Little Songs: Women, Silence, and the Nineteenth-century Sonnet

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Ohio State University Press, 2007 - 199 pages
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In Little Songs: Women, Silence, and the Nineteenth-Century Sonnet, Amy Christine Billone analyzes the bond between lyric poetry and silence in women┐s sonnets ranging from the late eighteenth-century works of Charlotte Smith, Helen Maria Williams, and Anna Maria Smallpiece to Victorian texts by Elizabeth Barrett, Christina Rossetti, Isabella Southern, and other, lesser-known female poets. Although scholars acknowledge that women initiated the sonnet revival in England, Little Songs is the only major study of nineteenth-century female sonneteers. Billone argues not that women┐s sonnets overcame silence in favor of lyrical speech during the nineteenth-century sonnet revival, but rather that women simultaneously posited both muteness and volubility through style and theme. In opposition to criticism that stresses a modern shift from compensatory to non-consolatory poems of mourning, Billone demonstrates how women invented contemporary elegiac poetics a century in advance. Adding to critical interest in the alliance between silence and literature, this book offers a complex study of the overwhelming impact that silence makes, not only on British women┐s poetry, but also on the development of modern poetry and intellectual inquiry. Ultimately, Little Songs illustrates how the turn away from the kind of silence that preoccupied nineteenth-century women poets introduced the start of twentieth-century thought.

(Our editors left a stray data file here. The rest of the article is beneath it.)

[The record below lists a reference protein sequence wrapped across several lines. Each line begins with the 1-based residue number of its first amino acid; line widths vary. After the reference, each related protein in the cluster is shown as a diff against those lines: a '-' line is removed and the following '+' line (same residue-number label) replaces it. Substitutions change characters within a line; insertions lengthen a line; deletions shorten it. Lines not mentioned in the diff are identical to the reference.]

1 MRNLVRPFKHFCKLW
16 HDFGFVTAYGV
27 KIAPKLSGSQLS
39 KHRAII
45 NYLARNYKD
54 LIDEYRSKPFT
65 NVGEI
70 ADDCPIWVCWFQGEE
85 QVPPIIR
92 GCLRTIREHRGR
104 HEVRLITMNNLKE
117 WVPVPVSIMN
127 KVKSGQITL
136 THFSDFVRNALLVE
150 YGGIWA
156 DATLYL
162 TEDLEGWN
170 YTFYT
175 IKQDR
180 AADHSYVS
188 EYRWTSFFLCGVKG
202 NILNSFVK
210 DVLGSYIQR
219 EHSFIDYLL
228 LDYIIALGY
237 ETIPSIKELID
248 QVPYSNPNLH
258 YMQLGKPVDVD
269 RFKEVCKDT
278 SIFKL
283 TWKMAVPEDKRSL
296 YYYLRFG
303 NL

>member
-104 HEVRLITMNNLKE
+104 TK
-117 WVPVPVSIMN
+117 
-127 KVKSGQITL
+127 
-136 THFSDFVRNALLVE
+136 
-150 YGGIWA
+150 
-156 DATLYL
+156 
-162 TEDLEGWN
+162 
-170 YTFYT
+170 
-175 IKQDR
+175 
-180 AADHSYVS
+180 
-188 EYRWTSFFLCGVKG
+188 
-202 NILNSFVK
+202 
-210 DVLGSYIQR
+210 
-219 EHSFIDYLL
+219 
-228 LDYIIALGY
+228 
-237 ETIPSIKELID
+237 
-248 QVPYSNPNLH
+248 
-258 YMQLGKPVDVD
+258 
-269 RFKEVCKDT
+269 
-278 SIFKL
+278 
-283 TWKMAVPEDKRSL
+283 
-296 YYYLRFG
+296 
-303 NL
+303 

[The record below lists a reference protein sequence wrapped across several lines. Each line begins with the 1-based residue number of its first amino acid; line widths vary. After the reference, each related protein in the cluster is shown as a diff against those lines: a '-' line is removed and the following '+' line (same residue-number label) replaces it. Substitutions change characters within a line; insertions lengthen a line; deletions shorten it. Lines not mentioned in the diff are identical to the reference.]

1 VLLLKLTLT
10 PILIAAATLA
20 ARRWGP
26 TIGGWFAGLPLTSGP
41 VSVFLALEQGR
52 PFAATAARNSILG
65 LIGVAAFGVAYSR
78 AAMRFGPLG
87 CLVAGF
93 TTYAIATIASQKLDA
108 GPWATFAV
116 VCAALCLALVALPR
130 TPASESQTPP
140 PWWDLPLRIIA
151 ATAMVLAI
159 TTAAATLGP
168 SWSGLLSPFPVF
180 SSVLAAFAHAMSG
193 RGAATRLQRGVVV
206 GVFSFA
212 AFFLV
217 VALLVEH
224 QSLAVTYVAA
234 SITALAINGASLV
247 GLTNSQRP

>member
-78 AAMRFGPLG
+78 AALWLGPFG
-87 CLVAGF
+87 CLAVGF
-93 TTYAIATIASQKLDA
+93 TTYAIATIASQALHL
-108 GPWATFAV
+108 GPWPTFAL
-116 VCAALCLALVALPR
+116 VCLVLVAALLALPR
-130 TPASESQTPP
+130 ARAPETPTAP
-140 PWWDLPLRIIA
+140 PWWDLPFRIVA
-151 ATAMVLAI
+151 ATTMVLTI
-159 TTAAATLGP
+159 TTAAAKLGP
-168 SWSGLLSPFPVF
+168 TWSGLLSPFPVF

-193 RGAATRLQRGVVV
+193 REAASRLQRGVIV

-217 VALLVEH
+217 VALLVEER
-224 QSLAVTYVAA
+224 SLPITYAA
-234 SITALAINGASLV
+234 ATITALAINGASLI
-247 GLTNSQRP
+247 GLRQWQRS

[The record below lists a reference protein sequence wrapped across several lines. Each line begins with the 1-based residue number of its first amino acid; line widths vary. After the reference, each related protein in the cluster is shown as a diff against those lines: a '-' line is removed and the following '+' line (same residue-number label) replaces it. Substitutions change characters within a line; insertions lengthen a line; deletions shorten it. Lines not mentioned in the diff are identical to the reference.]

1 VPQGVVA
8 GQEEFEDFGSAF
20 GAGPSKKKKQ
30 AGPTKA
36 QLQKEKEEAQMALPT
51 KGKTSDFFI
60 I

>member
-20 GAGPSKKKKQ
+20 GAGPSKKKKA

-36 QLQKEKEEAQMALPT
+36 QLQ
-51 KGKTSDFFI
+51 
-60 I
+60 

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Contents

CHAPTER
10
Elizabeth Barretts Sonnet Turn
47
CHAPTER 3
54
Copyright

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About the author (2007)

Amy Christine Billone is an assistant professor of English at the University of Tennessee.

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